The Goodsoil Blogs

The Goodsoil Blogs (at ELCA Churchwide 2009)

For the 2009 ELCA Churchwide Assembly, Goodsoil, the alliance of groups working for the full inclusion of GLBT persons in the life of the church, invited me to seerve as their “poet laureate” for the Assembly. They asked me to use my words however I saw fit to capture each day of the Assembly, both for those near at hand and for those watching and waiting from afar. These are my writings over the course of that week in August …

A Theology of Hands: Rebuilding Zion in the Land of 10,000 Lakes
David R. Weiss, Saturday, August 15, 2009

“God’s Work, Our Hands,” the theme chosen for the 2009 ELCA Churchwide Assembly has a timeless—and yet ever timely—character to it. This is, after all, the very vocation of the people of God: to be doing God’s work … with our hands. And to be doing it with steady conviction and fresh insight in each particular historical moment.

As we gather every two years, Lutherans from coasts and borders, from edge to center, the task of each Churchwide Assembly is to imagine in the company of the Spirit and on behalf of the entire ELCA what particular commitments will shape our life together into the future opening before us. Our task this year will be to work out a theology of hands.

About 540 years before the birth of Jesus, our Hebrew forbears faced a similar prospect. Released from their exile when Persia conquered Babylon, they returned to the site of Jerusalem. Committing themselves to rebuild Zion, the city of God, their deeper project involved rebuilding their life together as the people of God. It was, without question, God’s work.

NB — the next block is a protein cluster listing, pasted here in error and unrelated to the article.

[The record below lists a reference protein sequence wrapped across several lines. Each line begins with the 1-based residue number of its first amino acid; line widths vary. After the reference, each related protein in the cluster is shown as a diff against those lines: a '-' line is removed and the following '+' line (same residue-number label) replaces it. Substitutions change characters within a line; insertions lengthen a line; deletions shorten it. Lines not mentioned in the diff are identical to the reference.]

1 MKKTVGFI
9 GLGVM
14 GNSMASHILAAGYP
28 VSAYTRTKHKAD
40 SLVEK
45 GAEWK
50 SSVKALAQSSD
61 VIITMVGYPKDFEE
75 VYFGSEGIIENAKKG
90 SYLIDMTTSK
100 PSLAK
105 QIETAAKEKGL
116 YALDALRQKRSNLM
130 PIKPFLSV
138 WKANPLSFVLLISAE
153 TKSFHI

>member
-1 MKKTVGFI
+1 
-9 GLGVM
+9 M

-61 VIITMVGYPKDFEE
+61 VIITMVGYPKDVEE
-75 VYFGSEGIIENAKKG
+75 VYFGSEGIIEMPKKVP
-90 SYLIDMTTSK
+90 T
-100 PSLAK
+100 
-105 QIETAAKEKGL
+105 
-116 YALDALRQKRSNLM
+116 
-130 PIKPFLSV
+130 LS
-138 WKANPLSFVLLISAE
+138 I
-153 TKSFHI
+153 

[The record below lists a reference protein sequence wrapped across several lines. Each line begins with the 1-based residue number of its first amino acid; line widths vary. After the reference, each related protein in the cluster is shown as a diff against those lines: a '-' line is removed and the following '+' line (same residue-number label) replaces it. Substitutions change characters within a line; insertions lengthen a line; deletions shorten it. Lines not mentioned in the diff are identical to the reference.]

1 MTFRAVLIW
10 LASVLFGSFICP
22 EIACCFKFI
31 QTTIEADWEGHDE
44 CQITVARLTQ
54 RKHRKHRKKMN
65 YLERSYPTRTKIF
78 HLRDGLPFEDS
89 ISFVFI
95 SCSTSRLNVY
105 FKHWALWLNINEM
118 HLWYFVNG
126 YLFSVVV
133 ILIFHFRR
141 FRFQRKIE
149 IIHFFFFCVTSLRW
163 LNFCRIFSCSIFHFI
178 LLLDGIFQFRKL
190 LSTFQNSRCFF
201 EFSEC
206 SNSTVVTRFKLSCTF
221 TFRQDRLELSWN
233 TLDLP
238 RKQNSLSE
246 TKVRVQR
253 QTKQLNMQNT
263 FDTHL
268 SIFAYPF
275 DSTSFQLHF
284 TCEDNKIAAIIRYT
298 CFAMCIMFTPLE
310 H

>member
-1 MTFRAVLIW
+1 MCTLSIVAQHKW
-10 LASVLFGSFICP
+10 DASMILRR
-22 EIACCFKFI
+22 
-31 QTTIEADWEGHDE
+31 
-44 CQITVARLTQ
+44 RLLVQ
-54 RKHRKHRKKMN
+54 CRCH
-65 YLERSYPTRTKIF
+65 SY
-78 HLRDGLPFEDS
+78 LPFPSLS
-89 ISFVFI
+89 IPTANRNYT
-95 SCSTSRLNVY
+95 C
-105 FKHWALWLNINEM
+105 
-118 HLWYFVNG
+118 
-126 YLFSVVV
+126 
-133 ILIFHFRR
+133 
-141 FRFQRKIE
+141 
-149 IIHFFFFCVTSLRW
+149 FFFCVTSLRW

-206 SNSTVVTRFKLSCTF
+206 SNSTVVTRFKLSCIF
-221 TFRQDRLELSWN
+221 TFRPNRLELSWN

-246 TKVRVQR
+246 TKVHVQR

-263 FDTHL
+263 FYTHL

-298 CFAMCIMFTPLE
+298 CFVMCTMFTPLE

It was, however, less clear whose hands were welcome to share in that work. As these returning refugees began their planning, certain kinfolk of theirs who’d been left behind during the Exile came down from the hill country to the north, the region called Samaria. Eager to help rebuild the city, they were rebuffed. Deemed of a defective lineage. Rejected.

In doing God’s work, these Hebrews decided that “our hands” did not include “their hands.” Thus began centuries of animosity betweens Jews … and Samaritans.

Recognizing this animosity throws immense light on the scandal of the Gospel Jesus proclaimed. Of the ten lepers healed, only the Samaritan returns to give thanks. The Samaritan woman at the well might rightly be counted as the first apostle, the first to share the good news about Jesus with others. And the parable of the Good Samaritan, far from teaching the simple truism of kindness to those in need, declares the scandal of discovering that in God’s kingdom holy compassion might be modeled by those we least expect—and least desire—to receive it from.

When Jesus imagines “God’s work, our hands,” there can be no doubt that despite generations of consistent animosity, despite an unbroken tradition of exclusion, the Good News is that “our hands” includes Samaritan hands. And far from a precursor to political correctness, this stance of full inclusion is a theological claim. It says that God is a God whose work can be done by hands long held unwelcome. (The same claim was made earlier by the authors of Ruth and Jonah, and by Third Isaiah—all of whom challenged the exclusionary impulses of Ezra and Nehemiah during the rebuilding of the city and Temple.)